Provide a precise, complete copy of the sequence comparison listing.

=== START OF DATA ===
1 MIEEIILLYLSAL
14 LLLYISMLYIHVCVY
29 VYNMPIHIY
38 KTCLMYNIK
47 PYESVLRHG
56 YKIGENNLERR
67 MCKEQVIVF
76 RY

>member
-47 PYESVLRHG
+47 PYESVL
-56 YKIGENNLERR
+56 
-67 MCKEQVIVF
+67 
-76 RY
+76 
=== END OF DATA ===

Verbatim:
1 MIEEIILLYLSAL
14 LLLYISMLYIHVCVY
29 VYNMPIHIY
38 KTCLMYNIK
47 PYESVLRHG
56 YKIGENNLERR
67 MCKEQVIVF
76 RY

>member
-47 PYESVLRHG
+47 PYESVL
-56 YKIGENNLERR
+56 
-67 MCKEQVIVF
+67 
-76 RY
+76 